Steele v. First National Bank of Mifflintown et al

Filing 112

MEMORANDUM AND ORDER - IT IS HEREBY ORDERED THAT: 1. The Motions for Leave to File an Amended Third-Party Complaint (docs. 97, 98) filed by Defendants Elyse Rogers and First National Bank of Mifflintown are DENIED in their respective entireties. 2. C onsistent with this memorandum, Defendant Rogers is granted leave to file a motion for reconsideration nunc pro tunc on the issue of whether the privity prerequisite for professional negligence claims bars the Plaintiffs legal malpractice claims agai nst her. Any such motion SHALL be filed within fourteen (14) days of todays date and accompanied by a supporting brief. Further briefing shall be in accordance with the schedule outlined in the Local Rules of Court. Signed by Honorable John E. Jones, III on 3/25/13. (pw)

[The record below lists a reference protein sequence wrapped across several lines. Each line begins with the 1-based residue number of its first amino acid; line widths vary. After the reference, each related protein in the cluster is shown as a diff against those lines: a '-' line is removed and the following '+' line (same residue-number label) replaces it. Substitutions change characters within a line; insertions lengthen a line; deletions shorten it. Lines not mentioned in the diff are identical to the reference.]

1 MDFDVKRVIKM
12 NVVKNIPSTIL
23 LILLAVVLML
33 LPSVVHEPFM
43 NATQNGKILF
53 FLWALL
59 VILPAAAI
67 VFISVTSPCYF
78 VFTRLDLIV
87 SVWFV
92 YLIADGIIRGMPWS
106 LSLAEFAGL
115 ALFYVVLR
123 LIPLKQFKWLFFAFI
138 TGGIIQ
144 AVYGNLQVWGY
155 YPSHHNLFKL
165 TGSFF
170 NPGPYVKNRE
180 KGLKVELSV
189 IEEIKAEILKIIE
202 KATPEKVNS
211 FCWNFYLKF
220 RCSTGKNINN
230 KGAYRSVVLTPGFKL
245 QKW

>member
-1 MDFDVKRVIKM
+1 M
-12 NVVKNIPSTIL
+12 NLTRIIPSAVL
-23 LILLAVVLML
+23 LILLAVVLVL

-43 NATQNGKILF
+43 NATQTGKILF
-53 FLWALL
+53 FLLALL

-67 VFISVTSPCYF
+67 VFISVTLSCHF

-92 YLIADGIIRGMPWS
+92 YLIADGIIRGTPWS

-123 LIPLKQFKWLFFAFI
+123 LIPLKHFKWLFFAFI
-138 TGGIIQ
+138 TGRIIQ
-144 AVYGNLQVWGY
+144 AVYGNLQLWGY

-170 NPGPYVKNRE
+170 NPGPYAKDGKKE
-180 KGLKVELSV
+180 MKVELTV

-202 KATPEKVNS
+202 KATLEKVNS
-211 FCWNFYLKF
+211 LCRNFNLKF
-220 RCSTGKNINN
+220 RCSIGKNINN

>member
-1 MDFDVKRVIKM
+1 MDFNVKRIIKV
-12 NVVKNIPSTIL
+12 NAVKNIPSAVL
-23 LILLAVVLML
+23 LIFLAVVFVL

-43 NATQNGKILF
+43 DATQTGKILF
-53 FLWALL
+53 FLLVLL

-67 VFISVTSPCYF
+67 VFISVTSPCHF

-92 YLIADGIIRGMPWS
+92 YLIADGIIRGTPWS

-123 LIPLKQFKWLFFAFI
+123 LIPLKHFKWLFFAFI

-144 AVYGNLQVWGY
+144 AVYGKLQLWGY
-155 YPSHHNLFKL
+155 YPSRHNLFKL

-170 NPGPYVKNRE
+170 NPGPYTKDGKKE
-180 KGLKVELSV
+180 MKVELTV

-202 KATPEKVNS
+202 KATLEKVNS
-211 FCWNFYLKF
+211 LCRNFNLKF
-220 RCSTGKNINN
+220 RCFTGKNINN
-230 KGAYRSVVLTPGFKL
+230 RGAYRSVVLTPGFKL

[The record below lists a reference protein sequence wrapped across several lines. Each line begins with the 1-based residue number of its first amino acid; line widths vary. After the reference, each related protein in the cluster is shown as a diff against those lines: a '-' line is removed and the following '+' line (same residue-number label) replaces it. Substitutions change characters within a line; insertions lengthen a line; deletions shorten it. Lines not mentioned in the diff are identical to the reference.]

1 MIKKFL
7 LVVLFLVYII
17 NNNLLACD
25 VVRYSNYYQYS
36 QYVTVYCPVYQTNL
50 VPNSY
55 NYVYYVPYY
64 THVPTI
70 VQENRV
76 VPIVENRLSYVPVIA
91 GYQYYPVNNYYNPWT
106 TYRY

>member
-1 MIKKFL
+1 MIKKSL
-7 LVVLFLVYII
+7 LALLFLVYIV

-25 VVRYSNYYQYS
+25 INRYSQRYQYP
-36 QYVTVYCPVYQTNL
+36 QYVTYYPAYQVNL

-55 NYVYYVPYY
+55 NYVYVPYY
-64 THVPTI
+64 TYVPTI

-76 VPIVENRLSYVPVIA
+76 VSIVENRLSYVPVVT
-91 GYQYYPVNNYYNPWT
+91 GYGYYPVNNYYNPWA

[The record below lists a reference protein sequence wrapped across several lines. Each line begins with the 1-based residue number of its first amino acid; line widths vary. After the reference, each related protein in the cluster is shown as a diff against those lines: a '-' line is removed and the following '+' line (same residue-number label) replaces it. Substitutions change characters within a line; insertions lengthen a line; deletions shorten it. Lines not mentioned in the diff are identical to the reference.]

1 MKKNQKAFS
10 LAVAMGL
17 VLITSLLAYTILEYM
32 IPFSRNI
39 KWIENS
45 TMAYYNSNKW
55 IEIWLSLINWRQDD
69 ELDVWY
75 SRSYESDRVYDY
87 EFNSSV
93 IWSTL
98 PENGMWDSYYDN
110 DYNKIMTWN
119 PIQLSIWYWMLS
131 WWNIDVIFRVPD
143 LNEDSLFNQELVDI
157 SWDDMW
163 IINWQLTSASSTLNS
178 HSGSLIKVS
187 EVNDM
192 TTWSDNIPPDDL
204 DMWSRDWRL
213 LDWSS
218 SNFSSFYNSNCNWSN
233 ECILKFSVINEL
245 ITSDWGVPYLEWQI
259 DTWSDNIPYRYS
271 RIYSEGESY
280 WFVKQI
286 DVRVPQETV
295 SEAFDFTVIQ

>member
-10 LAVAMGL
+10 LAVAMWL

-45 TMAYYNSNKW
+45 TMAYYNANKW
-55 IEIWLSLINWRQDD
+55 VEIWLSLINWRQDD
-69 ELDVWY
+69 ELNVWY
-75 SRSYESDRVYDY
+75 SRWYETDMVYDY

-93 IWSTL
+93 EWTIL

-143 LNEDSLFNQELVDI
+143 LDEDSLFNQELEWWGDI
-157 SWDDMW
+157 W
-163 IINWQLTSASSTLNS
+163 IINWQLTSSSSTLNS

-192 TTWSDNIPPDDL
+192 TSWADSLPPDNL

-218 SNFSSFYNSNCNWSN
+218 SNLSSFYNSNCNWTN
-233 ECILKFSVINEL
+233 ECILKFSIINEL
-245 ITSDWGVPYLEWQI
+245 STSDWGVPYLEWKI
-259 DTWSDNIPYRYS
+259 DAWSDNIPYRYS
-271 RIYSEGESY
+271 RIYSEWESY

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IN THE UNITED STATES DISTRICT COURT FOR THE MIDDLE DISTRICT OF PENNSYLVANIA JOHN T. STEELE, as co-beneficiary under the Will, co-trustee of the Amended Trust, and co-executor of the Estate of Margaret R. Steele, : : : : : Plaintiff, : : v. : : FIRST NATIONAL BANK OF : MIFFLINTOWN and ELYSE ROGERS, : : Defendants and Third-Party : Plaintiffs, : : v. : : KEVIN T. BRENNAN, ESQUIRE, : FRANKLIN MONTGOMERY, ESQUIRE, : and VINCE & BRENNAN, P.C., : : Third-Party Defendants. : No. 1:11-cv-1124 Hon. John E. Jones III MEMORANDUM & ORDER March 25, 2013 Presently pending before the Court are two Motions for Leave to File an Amended Third-Party Complaint (docs. 97, 98) filed by Defendants First National Bank of Mifflintown (“First National”) and Elyse Rogers (“Rogers”). The Motions have been fully and excellently briefed (docs. 99, 100, 106-08, 111) and are thus ripe for disposition. For the reasons that follow, in particular because we find that First National and Rogers lack the requisite privity to assert a legal malpractice action against the proposed Third-Party Defendants, we will deny both said Motions in their respective entireties. I. FACTUAL AND PROCEDURAL HISTORY The parties are intimately aware of the procedural posture and factual panoply of this litigation and thus, for the sake of brevity, the Court will recite only the most pertinent background here. Plaintiff John T. Steele initiated this action on June 13, 2011 by filing a Complaint against First National and Rogers. The Plaintiff asserts claims for tortious interference, breach of fiduciary duty, negligence, and gross negligence, each arising out of the Defendants’ involvement in the estate planning of Plaintiff’s grandmother, Margaret R. Steele (“Decedent”). The Plaintiff brought these claims in his individual capacity, in his capacity as a co-beneficiary and co-executor of the Decedent’s estate, and in his capacity as a co-trustee under a trust created by the Decedent’s will. On July 3, 2012, we adopted in part and rejected in part the report and recommendation (“R&R”) of Magistrate Judge Mildred E. Methvin, and dismissed on standing grounds the claims brought by the Plaintiff as co-executor of the estate and co-trustee of the testamentary trust. We allowed the Plaintiff to proceed on the claims brought in his individual capacity and as co-beneficiary of the Decedent’s 2 estate. We further concluded that due to the nature of this case and the remedies sought, the probate exception to federal litigation does not bar suit in this Court. On July 16 and 17, 2012, First National and Rogers filed their respective Answers. Thereafter, First National and Rogers filed Third-Party Complaints against Kevin Brennan (“Brennan”), Esquire, Franklin Montgomery (“Montgomery”), and Vince & Brennan, P.C., (collectively, “Estate Attorneys”) alleging that if First National or Rogers are found liable to the Plaintiff, the Estate Attorneys are jointly and severally liable to First National or Rogers for contribution for their respective roles in creating and implementing the Decedent’s botched estate plan. The Estate Attorneys thereafter filed Rule 12(b)(6) motions to dismiss. In ruling on those motions, we concluded that neither First National nor Rogers had set forth any factual basis to support their sweeping legal conclusions with regard to the alleged legal malpractice of the Estate Attorneys and that we could thus not measure the merit of their proposed contribution claim. In doing so, we noted that the broad assertions in the proposed pleadings were, at that juncture, insufficient to determine whether joint or contributory liability could attach. We further noted that neither pleading causally connected its conclusory allegations of wrongdoing to the harm suffered by the principal Plaintiff, a requisite element of a contribution claim. For those reasons, we dismissed both Third-Party Complaints, 3 without prejudice to either party to move for leave to file an amended complaint if either possesses facts which, deemed true, cure the perceived deficiencies in their first filings. On February 5, 2013, Rogers and First National filed the instant Motions for Leave to File an Amended Third-Party Complaint (docs. 97, 98) together with the proposed amended pleadings and red-lined versions of their initial third-party complaints highlighting the revisions thereto for the Court. On February 19, 2013, both parties filed briefs in support of their motions. (Docs. 99, 100). The Estate Attorneys filed opposition papers on March 5, 2013, arguing that granting leave to file the amended pleadings would be a futile effort because neither third-party pleading states a claim for which relief can be granted. (Docs. 106, 107, 108). On March 19, 2013, Rogers filed a reply-brief. (Doc. 111). The Motions are thus ripe for disposition. II. STANDARDS OF REVIEW A. Rule 15(a) Leave to Amend Where a party moves for leave to amend a pleading after a responsive pleading has been filed or the scheduling deadline has elapsed, a court must analyze the request under both Rule 15(a) and Rule 16(b) of the Federal Rules of Civil Procedure. Fed. R. Civ. P. R. 15(a) (“In all other cases, a party may amend 4 its pleading only with the opposing party’s written consent or the court’s leave.”); Fed. R. Civ. P. R. 16(b)(4) (“A schedule may be modified only for good cause and with the judge’s consent.”). Leave to amend a pleading “shall be freely given when justice so requires” pursuant to Rule 15(a)(2). “In the absence of substantial or undue prejudice, denial [of amendment] must instead be based on bad faith, dilatory motives, truly undue or unexplained delay, repeated failures to cure the deficiencies by amendments previously allowed, or futility of amendment.” Braddy-Robinson v. Hilton Scranton Hotel & Conf. Ctr., 2008 U.S. Dist. LEXIS 72643, *4-5 (M.D. Pa. 2008) (quoting Lorenz v. CSX Corp., 1 F.3d, 1406, 1414 (3d Cir. 1993)). An amendment is “futile” if it fails to state a claim for which relief could be granted by Rule 12(b)(6) standards. Grayson v. Mayview State Hosp., 293 F.3d 103, 113 (3d Cir. 2002). B. Rule 12(b)(6) Motions to Dismiss As above-noted, we test the viability of a proposed amended pleading by the same standard applicable to Rule 12(b)(6) motions to dismiss. In considering a motion to dismiss pursuant to Rule 12(b)(6), courts “accept all factual allegations as true, construe the complaint in the light most favorable to the plaintiff, and determine whether, under any reasonable reading of the complaint, the plaintiff 5 may be entitled to relief.” Phillips v. Cnty. of Allegheny, 515 F.3d 224, 231 (3d Cir. 2008) (quoting Pinker v. Roche Holdings, Ltd., 292 F.3d 361, 374 n.7 (3d Cir. 2002)). In resolving a motion pursuant to Rule 12(b)(6), a court generally should consider only the allegations in the complaint, as well as “documents that are attached or submitted with the complaint, . . . and any matters incorporated by reference or integral to the claim, items subject to judicial notice, matters of public record, orders, [and] items appearing in the record of the case.” Buck v. Hampton Twp. Sch. Dist., 452 F.3d 256, 260 (3d Cir. 2006). A Rule 12(b)(6) motion tests the sufficiency of the complaint against the pleading requirements of Rule 8(a). Rule 8(a)(2) requires that a complaint contain a short and plain statement of the claim showing that the pleader is entitled to relief, “in order to give the defendant fair notice of what the claim is and the grounds upon which it rests.” Bell Atl. Corp. v. Twombly, 550 U.S. 544, 555 (2007) (quoting Conley v. Gibson, 355 U.S. 41, 47 (1957)). While a complaint attacked by a Rule 12(b)(6) motion to dismiss need not contain detailed factual allegations, it must contain “sufficient factual matter, accepted as true, to ‘state a claim to relief that is plausible on its face.’ ” Ashcroft v. Iqbal, 556 U.S. ___, 129 S. Ct. 1937, 1949 (2009). To survive a motion to dismiss, a civil plaintiff must allege facts that “raise a right to relief above the speculative level . . . .” Victaulic 6 Co. v. Tieman, 499 F.3d 227, 235 (3d Cir. 2007) (quoting Twombly, 550 U.S. at 555). Accordingly, to satisfy the plausibility standard, the complaint must indicate that defendant’s liability is more than a “sheer possibility.” Iqbal, 129 S. Ct. at 1949. “Where a complaint pleads facts that are ‘merely consistent with’ a defendant’s liability, it ‘stops short of the line between possibility and plausibility of entitlement to relief.’ ” Id. (quoting Twombly, 550 U.S. at 557). Under the two-pronged approach articulated in Twombly and later expounded upon and formalized in Iqbal, a district court must first identify all factual allegations that constitute nothing more than “legal conclusions” or “naked assertions.” Twombly, 550 U.S. at 555, 557. Such allegations are “not entitled to the assumption of truth” and must be disregarded for purposes of resolving a Rule 12(b)(6) motion to dismiss. Iqbal, 129 S. Ct. at 1950. Next, the district court must identify “the ‘nub’ of the . . . complaint – the well-pleaded, nonconclusory factual allegation[s].” Id. Taking these allegations as true, the district judge must then determine whether the complaint states a plausible claim for relief. See id. However, “a complaint may not be dismissed merely because it appears unlikely that the plaintiff can prove those facts or will ultimately prevail on the merits.” Phillips, 515 F.3d at 231 (citing Twombly, 550 U.S. at 556-57). Rule 8 “does not impose a probability requirement at the pleading stage, but instead 7 simply calls for enough facts to raise a reasonable expectation that discovery will reveal evidence of the necessary element.” Id. at 234. III. DISCUSSION As we have previously noted, in ruling on the Estate Attorneys’ Motions to Dismiss, the Court found that the respective third-party pleadings lacked any factual specificity from which we might measure Rogers’ and First National’s contribution claims and thus dismissed both of the Third-Party Complaints without prejudice to Rogers and First National to move for leave to file amended pleadings. Upon review of the proposed amended pleadings filed with the Court, and the arguments made by all parties in their excellent submissions, we must deny the requested leave to amend. It is well to note that both First National and Rogers have taken steps to remedy the factual deficiencies of their initial third-party pleadings and have included in their respective Amended Third-Party Complaints copious, detailed factual allegations in support of their claims. Notwithstanding these detailed factual allegations, and even accepting every such allegation as true, the thirdparty claims against the Estate Attorneys fail an essential hurdle: the requirement of privity in a legal malpractice action. This element is a threshold requirement to any professional negligence claim, and thus whether or not privity is established is 8 dispositive of the legal malpractice claims. It is for this reason that we ultimately conclude that leave to file the amended third-party complaints would be futile. The courts of the Commonwealth have long held that it is a prerequisite to any claim for legal malpractice that the plaintiff stand in privity with the attorney against whom he brings suit. See Guy v. Liederbach, 459 A.2d 744, 750 (Pa. Sup. Ct. 1983) (“We retain the requirement that plaintiff must show an attorney-client relationship or a specific undertaking by the attorney furnishing professional services . . . as a necessary prerequisite for maintaining such suits in trespass on a theory of negligence.”). Where a plaintiff fails to plead that he was in privity with any of the defendants and that any defendant performed a specific service for him, requirements expressly articulated in Guy, a professional malpractice claim against those defendants is not viable. See, e.g., Tredennick v. Bone, 323 Fed. Appx. 103, 104 (3d Cir. 2008) (where plaintiff did not plead privity with tax service provider, no professional negligence claim). The Third Circuit has acknowledged this state law requirement. Id. (“[A] plaintiff cannot sustain a professional negligence action unless she is in privity with the party against whom the action is directed.”). Because First National and Rogers intend to proceed on a contribution theory––that is, that the Estate Attorneys are derivatively liable to the Plaintiff–– the pleadings must establish an attorney-client relationship between the Plaintiff 9 and the Estate Attorneys. See Guy, 459 A.2d at 750. Here, the pleadings contain no facts establishing an attorney-client relationship between the Plaintiff, in his individual capacity, and the Estate Attorneys. Neither the proposed third-party pleadings nor Plaintiff’s complaint support an inference of such a relationship. Indeed, while the proposed Amended Third-Party Complaints expand upon the estate planning process in great detail, they are entirely devoid of any reference to the Plaintiff or any relationship that may have existed between the Plaintiff and the Estate Attorneys. As a result, even assuming every fact in the proposed pleadings to be true, the contribution claims fail as a matter of law. For this reason, we are constrained to deny leave to amend because to do so would be a futile exercise. Finally, we recognize that Defendant Rogers in her initial motion to dismiss asserted that there was a lack of privity between herself and the Plaintiff and that the claims against her should be dismissed. Both Magistrate Judge Methvin in her R&R and this Court in granting in part and rejecting in part that R&R failed to address this privity argument. In the interest of abundant fairness, we now must acknowledge that our failure to address this argument was in error. Based on the review of the relevant case law herein undertaken, and cognizant of the fact that Rogers can, like the Estate Attorneys, avail herself of this argument, we will grant Rogers leave to move for reconsideration nunc pro tunc to address this issue 10 should she so elect. The Plaintiff will, of course, be given the full and fair opportunity to respond to the motion consistent with the briefing deadlines outlined in the Local Rules. NOW, THEREFORE, IT IS HEREBY ORDERED THAT: 1. The Motions for Leave to File an Amended Third-Party Complaint (docs. 97, 98) filed by Defendants Elyse Rogers and First National Bank of Mifflintown are DENIED in their respective entireties. 2. Consistent with this memorandum, Defendant Rogers is granted leave to file a motion for reconsideration nunc pro tunc on the issue of whether the privity prerequisite for professional negligence claims bars the Plaintiff’s legal malpractice claims against her. Any such motion SHALL be filed within fourteen (14) days of today’s date and accompanied by a supporting brief. Further briefing shall be in accordance with the schedule outlined in the Local Rules of Court. s/ John E. Jones III John E. Jones III United States District Judge 11